Great crested newts are protected under:
- The Wildlife and Countryside Act 1981 (as amended).
- The Conservation of Habitat and Species Regulations 2010.
When do I need to get in touch?
A site’s potential to support great crested newts is usually identified within a Preliminary Ecological Appraisal / Extended Phase 1 Habitat Survey combined with a data search. Great crested newts breed in waterbodies such as ponds and ditches, but spend the majority of the year on land and can move a considerable distance from breeding ponds and waterbodies, up to 500m. This means that great crested newts can be present on a range of sites and habitats that at first glance may look unsuitable, including most types of grasslands, woodlands, within hedgerow and tree corridor networks, and even within the built environment and brownfield sites, especially where rubble piles are present.
EcoNorth applies detailed guidelines to establish whether great crested newts have the potential to be present. A ‘Habitat Suitability Index’ (HSI) assessment for great crested newts can be completed as a standalone, or more appropriately in combination with a Preliminary Ecological Appraisal / Extended Phase 1 Habitat Survey, in order to assess the probability of great crested newts utilising a site. HSI assessments follow guidance from the Amphibian and Reptile Groups of the United Kingdom, which was set out in 2010.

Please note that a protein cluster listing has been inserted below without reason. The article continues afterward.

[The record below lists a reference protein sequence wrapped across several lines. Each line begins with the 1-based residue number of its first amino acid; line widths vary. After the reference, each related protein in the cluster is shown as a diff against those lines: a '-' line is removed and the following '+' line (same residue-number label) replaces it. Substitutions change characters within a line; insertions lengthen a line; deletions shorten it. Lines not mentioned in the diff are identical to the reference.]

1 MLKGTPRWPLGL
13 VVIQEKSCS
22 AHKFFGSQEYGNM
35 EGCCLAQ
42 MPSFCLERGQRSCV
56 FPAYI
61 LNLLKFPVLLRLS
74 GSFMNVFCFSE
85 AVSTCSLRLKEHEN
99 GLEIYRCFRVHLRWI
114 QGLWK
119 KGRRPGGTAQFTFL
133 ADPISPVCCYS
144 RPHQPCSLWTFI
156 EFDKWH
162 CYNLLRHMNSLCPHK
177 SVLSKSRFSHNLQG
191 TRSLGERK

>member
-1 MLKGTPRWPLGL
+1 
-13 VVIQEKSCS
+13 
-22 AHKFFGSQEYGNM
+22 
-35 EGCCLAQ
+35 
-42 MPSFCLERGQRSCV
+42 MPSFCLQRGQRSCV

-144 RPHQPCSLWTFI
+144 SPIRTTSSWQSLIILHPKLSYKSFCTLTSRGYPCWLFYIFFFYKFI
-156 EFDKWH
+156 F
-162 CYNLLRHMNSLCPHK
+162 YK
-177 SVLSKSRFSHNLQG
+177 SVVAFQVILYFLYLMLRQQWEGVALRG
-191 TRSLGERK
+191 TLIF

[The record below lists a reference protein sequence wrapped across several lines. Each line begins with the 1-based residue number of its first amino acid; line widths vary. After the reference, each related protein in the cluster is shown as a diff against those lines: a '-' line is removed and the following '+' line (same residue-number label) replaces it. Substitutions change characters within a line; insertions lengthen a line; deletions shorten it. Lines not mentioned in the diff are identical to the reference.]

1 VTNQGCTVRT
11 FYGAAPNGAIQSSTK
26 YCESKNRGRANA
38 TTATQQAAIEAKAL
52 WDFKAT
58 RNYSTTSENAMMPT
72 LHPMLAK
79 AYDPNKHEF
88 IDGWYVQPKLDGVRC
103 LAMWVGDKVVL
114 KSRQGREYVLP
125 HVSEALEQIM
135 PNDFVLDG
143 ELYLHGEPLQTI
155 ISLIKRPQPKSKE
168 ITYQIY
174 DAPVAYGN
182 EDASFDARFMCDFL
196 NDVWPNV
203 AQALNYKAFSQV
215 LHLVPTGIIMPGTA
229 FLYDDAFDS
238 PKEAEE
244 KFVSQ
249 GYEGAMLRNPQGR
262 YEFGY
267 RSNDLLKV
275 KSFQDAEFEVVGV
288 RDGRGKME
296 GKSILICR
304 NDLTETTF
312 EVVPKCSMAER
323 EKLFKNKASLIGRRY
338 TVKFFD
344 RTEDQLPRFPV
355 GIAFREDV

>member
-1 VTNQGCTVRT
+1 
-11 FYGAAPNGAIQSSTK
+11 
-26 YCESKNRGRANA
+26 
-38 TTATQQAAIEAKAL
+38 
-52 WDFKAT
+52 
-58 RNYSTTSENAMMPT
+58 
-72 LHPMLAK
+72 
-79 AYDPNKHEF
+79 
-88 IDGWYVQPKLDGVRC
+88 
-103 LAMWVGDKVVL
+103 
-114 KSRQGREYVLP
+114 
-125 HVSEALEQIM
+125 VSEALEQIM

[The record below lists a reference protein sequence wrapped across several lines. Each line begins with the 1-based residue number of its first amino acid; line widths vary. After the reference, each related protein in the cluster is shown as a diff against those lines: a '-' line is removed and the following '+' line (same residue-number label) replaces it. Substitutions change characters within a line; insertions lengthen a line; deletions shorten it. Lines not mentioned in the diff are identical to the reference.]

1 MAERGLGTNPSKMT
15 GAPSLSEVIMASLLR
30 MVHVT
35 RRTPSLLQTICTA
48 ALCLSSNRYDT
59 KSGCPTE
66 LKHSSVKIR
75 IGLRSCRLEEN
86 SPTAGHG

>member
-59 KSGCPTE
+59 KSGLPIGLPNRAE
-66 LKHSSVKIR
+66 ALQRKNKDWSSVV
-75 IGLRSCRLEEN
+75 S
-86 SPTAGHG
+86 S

This assessment will establish whether further surveys are required to identify the presence or absence of great crested newts.
To prevent delays in your project it’s important to get in touch as early as possible, as great crested newt surveys and mitigation measures are highly seasonal.
How can EcoNorth help me?
EcoNorth can advise you on great crested newt legislation and provide pragmatic approaches to establishing great crested newt presence or absence, and required mitigation where the species is recorded. We undertake all types of great crested newt surveys, and can guide you through the European Protected Species licensing procedure. We apply current best practice guidelines set out by Natural England and Froglife, along with our in-depth knowledge of great crested newts, habitat requirements, and present results and recommendations in our detailed professional reports to inform and support your project’s planning application or other consenting process.
Our great crested newt licensed ecologists can conduct ‘presence/absence great crested newt surveys’ from mid-March to June. Under current guidelines, 4 separate visits are required, including 2 within the main egg laying period of mid-April to mid-May. If great crested newts are recorded during any of the 4 surveys, an additional 2 surveys are required to satisfy current survey guidelines, and to establish a ‘population class estimate’ of the species.
Full great crested newt surveys, or eDNA surveys?
‘eDNA’ (or environmental DNA) surveys are a relatively new alternative to full great crested newt surveys, and are respected by Natural England and for planning purposes. EcoNorth’s licensed ecologists are able to undertake eDNA surveys at your site. This involves taking water samples from waterbodies between mid-April and June for laboratory analysis to detect trace amounts of great crested newt DNA.
This technique can be used to avoid full great crested newt surveys should eDNA surveys not detect great crested newt DNA within waterbodies on site. However, you must ensure that a great crested newt licensed ecologist has taken water samples and that Natural England’s technical advice note has been followed – this is a procedure that EcoNorth thoroughly abides by.
Please be aware that should eDNA surveys detect great crested newt DNA, full great crested newt surveys will be required. Contact EcoNorth to determine whether eDNA surveys are appropriate for your site.